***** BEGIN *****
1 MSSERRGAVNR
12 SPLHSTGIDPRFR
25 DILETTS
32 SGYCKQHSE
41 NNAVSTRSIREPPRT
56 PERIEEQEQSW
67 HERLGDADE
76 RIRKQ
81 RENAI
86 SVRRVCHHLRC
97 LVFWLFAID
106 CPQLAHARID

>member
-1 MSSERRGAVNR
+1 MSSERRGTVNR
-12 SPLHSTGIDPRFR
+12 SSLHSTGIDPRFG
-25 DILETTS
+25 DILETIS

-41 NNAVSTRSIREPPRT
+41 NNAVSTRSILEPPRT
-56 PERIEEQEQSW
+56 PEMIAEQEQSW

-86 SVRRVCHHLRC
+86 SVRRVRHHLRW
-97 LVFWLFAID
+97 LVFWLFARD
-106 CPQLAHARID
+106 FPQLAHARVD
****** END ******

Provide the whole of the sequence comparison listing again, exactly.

1 MSSERRGAVNR
12 SPLHSTGIDPRFR
25 DILETTS
32 SGYCKQHSE
41 NNAVSTRSIREPPRT
56 PERIEEQEQSW
67 HERLGDADE
76 RIRKQ
81 RENAI
86 SVRRVCHHLRC
97 LVFWLFAID
106 CPQLAHARID

>member
-1 MSSERRGAVNR
+1 MSSERRGTVNR
-12 SPLHSTGIDPRFR
+12 SSLHSTGIDPRFG
-25 DILETTS
+25 DILETIS

-41 NNAVSTRSIREPPRT
+41 NNAVSTRSILEPPRT
-56 PERIEEQEQSW
+56 PEMIAEQEQSW

-86 SVRRVCHHLRC
+86 SVRRVRHHLRW
-97 LVFWLFAID
+97 LVFWLFARD
-106 CPQLAHARID
+106 FPQLAHARVD